Incorporating microglia‐like cells in human induced pluripotent stem cell‐derived retinal organoids

Chichagova, Valeria, Georgiou, Maria, Carter, Madeleine, Dorgau, Birthe, Hilgen, Gerrit, Collin, Joseph, Queen, Rachel, Chung, Git, Ajeian, Jila, Moya‐Molina, Marina, Kustermann, Stefan, Pognan, Francois, Hewitt, Philip, Schmitt, Michael, Sernagor, Evelyne, Armstrong, Lyle and Lako, Majlinda (2023) Incorporating microglia‐like cells in human induced pluripotent stem cell‐derived retinal organoids. Journal of Cellular and Molecular Medicine. pp. 1-11. ISSN 1582-1838 (In Press)

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Microglia are the primary resident immune cells in the retina. They regulate neuronal survival and synaptic pruning making them essential for normal development. Following injury, they mediate adaptive responses and under pathological conditions they can trigger neurodegeneration exacerbating the effect of a disease. Retinal organoids derived from human induced pluripotent stem cells (hiPSCs) are increasingly being used for a range of applications, including disease modelling, development of new therapies and in the study of retinogenesis. Despite many similarities to the retinas developed in vivo, they lack some key physiological features, including immune cells. We engineered an hiPSC co-culture system containing retinal organoids and microglia-like (iMG) cells and tested their retinal invasion capacity and function. We incorporated iMG into retinal organoids at 13 weeks and tested their effect on function and development at 15 and 22 weeks of differentiation. Our key findings showed that iMG cells were able to respond to endotoxin challenge in monocultures and when co-cultured with the organoids. We show that retinal organoids developed normally and retained their ability to generate spiking activity in response to light. Thus, this new co-culture immunocompetent in vitro retinal model provides a platform with greater relevance to the in vivo human retina.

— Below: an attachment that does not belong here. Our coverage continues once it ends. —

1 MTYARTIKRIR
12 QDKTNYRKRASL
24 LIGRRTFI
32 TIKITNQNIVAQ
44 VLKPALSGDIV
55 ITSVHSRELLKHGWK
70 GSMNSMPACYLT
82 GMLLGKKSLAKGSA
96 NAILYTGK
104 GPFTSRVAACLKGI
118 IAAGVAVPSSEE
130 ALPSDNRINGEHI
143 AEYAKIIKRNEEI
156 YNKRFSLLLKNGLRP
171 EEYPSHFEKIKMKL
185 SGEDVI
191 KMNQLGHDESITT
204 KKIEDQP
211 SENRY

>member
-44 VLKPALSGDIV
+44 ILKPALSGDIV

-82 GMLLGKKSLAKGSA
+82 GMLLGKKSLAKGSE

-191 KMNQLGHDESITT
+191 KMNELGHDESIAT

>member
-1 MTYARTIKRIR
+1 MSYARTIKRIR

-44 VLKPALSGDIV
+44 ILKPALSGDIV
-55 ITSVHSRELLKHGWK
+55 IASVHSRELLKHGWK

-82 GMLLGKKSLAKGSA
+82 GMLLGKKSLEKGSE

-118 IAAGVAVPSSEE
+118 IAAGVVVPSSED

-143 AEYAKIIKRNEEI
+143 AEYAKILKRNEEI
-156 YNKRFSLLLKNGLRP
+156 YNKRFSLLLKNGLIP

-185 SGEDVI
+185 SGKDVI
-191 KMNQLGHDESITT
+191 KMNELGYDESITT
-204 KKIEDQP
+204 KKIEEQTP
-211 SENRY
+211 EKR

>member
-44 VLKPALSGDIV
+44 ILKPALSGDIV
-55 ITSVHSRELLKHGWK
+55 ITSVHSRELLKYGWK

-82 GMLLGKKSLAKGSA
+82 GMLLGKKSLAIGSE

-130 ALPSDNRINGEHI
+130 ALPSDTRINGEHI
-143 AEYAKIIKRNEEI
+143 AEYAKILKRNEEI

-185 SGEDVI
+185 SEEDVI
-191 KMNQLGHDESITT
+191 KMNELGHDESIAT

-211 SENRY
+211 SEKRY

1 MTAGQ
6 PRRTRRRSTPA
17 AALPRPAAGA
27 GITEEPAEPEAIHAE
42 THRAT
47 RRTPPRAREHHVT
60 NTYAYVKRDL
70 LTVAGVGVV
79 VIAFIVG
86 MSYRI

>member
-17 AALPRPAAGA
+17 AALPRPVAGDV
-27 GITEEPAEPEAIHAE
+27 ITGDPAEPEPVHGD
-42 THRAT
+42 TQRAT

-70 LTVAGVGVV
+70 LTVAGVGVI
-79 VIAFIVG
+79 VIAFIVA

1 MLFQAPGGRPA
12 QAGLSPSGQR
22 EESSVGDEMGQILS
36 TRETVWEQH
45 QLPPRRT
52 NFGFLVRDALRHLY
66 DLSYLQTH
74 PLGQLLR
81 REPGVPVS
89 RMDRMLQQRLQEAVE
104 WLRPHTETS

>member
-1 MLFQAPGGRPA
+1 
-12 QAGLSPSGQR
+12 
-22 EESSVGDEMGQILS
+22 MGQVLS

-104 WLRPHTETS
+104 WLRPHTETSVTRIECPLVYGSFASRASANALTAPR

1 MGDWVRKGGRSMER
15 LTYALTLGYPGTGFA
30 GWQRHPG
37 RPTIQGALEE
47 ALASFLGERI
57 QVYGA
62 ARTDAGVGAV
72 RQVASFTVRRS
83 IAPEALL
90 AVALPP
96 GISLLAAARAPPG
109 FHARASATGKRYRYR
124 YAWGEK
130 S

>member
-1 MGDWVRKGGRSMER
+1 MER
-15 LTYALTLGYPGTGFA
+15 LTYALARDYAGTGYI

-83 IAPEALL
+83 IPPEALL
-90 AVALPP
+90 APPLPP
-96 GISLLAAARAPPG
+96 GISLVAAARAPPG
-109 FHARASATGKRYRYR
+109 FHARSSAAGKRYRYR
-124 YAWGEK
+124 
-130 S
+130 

Item Type: Article
Additional Information: Funding information: This work was funded by CRACKIT23 challenge award (NC/CO16206/1), BB/T004460/1 and MR/S035826/1 grants. The authors are grateful to Dr. Kathryn White and Tracey Davey from Newcastle University for help with the TEM analysis. The authors thank Rhea Guerra for assistance with microglial differentiations.
Uncontrolled Keywords: immunocompetent, induced pluripotent stem cell, microglia, retinal organoids
Subjects: C700 Molecular Biology, Biophysics and Biochemistry
Department: Faculties > Health and Life Sciences > Applied Sciences
Depositing User: Elena Carlaw
Date Deposited: 18 Jan 2023 15:21
Last Modified: 18 Jan 2023 15:30

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